The Health Effects Institute
Research Report Number 42
Does Inhalation of Methanol Vapor Affect Human Neurobehavior?
Mary R. Cook, Fred J. Bergman, Harvey D. Cohen, Mary M. Gerkovich, Charles Graham, Roger K. Harris, and Linda G. Siemann
Life Sciences Department, Midwest Research Institute, Kansas City, MO
Methanol (wood alcohol) may become an important alternative fuel for motor vehicles in the near future. The 1990 Amendments to the Clean Air Act require that, in areas of the country that have not met specific ambient air quality standards, certain increases must occur in the number of "clean-fuel vehicles." The legislation does not define "clean-fuel vehicle" in terms of fuel composition but in terms of specific performance requirements. However, methanol is specifically listed as a possible "clean alternative fuel." Methanol use in motor vehicles would probably reduce levels of several regulated air pollutants, such as ozone, particulate matter, and carbon monoxide. However, it would probably increase levels of two other pollutants: methanol and formaldehyde. Policymakers need better information on how exposure to low concentrations of these substances might affect human health and function.
Methanol is clearly poisonous at relatively high levels of exposure, but little is known about whether inhalation of low levels of methanol affects the human nervous system. If introduced as an alternative fuel, the most common human exposure to methanol would be from inhaling vapors released into the air from vehicle emissions, during refueling, and from spills. The Health Effects Institute (HEI) sponsored an exploratory study, summarized here, to see whether exposure to methanol vapor might affect the human nervous system, and if so, what would be the best experimental conditions for examining this effect.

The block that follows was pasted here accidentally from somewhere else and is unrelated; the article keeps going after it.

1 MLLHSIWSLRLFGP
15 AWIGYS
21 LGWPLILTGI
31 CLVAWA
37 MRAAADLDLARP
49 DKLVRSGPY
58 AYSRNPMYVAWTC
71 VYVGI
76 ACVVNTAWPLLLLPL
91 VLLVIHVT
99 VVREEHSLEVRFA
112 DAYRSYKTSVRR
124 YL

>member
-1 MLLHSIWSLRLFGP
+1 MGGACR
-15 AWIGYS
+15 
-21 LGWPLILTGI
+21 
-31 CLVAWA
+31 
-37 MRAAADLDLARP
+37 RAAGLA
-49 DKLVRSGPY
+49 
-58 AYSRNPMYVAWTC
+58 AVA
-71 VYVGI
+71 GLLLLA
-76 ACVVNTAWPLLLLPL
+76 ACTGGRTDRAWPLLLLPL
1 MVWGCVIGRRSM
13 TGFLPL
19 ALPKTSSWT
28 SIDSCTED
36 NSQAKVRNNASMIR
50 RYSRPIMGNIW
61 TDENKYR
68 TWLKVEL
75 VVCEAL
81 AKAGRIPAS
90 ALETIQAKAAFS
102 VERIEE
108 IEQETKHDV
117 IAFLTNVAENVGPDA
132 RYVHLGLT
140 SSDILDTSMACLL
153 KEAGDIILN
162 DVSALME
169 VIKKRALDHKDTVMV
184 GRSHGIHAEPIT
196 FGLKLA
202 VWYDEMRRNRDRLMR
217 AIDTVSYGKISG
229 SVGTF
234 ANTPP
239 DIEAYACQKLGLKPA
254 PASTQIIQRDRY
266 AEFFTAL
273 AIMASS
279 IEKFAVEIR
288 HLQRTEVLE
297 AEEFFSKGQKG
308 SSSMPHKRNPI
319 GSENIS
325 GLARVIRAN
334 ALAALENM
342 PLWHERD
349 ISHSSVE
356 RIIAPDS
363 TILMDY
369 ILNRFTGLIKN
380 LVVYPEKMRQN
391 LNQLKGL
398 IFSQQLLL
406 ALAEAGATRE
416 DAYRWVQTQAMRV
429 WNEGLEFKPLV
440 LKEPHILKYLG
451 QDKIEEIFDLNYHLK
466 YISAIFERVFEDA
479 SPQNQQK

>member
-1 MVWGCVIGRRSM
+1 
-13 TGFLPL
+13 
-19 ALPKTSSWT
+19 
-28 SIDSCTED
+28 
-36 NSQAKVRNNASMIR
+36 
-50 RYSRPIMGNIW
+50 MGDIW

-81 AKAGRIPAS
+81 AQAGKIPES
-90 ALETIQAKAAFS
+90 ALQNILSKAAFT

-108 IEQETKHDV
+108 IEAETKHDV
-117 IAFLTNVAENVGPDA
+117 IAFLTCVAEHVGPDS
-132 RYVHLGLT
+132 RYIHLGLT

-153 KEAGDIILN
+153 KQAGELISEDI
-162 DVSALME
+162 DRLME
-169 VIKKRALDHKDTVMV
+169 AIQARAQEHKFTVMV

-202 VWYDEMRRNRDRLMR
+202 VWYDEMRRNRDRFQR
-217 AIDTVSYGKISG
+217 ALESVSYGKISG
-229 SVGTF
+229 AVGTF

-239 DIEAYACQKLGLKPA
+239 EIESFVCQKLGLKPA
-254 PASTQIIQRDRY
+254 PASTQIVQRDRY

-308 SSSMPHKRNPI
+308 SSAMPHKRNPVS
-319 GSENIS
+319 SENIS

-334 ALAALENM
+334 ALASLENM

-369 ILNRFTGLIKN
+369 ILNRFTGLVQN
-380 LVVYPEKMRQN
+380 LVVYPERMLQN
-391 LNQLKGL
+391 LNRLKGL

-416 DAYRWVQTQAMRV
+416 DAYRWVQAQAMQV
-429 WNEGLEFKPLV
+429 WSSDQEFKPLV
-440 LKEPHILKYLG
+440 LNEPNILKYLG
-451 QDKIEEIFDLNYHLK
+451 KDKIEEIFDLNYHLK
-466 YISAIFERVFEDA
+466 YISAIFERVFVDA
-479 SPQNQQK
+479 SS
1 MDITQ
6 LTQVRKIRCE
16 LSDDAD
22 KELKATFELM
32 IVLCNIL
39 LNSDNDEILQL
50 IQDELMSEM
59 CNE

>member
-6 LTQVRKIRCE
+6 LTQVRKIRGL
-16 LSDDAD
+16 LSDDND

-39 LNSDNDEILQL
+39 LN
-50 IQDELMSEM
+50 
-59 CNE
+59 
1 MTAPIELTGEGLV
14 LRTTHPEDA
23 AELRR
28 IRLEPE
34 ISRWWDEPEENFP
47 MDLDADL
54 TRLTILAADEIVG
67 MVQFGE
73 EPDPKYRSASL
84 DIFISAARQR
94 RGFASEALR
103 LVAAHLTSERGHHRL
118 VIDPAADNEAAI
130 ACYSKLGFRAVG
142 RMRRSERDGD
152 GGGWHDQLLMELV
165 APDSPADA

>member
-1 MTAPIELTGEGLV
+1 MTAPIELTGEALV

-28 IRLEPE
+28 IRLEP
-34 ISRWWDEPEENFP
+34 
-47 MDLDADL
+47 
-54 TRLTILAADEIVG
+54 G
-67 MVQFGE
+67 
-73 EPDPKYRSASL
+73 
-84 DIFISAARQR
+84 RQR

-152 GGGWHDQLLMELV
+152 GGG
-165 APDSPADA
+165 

In this pilot study, Dr. Mary Cook and colleagues exposed 12 young male volunteers to either filtered air or methanol vapor (192 parts per million) for 75 minutes. (This concentration of methanol is estimated to approach the highest concentration that individuals might experience from normal use of methanol-fueled vehicles under a worst-case scenario.) The volunteers underwent 20 commonly used tests of sensory, behavioral, and reasoning performance before, during, and after each exposure. To reduce the possible influence of suggestion, neither the chamber operator nor the subjects knew which exposures were to methanol and which were to filtered air.
RESULTS AND IMPLICATIONS
Methanol had no detectable effect on the subjects' performance for most tests. However, performance was slightly impaired in one test measuring memory and concentration. In another test, the subjects' brain wave patterns changed slightly in response to light flashes and sounds. The effects observed in this study were minor and within the range of test values for subjects exposed to air. The possibility that these results were due to chance or normal variability is supported by the lack of positive findings in related tests in which similar effects would have been expected. Nevertheless, further research, with a larger number of subjects, is needed to confirm or refute these results and to investigate other important related questions, including: Would exposure to the same or higher concentration of methanol for longer periods of time affect other populations, such as elderly men and women, and people with compromised vision? Answers to this and other questions will contribute to a sound basis on which regulatory and policy decision-makers can compare the public health benefits of methanol versus gasoline.
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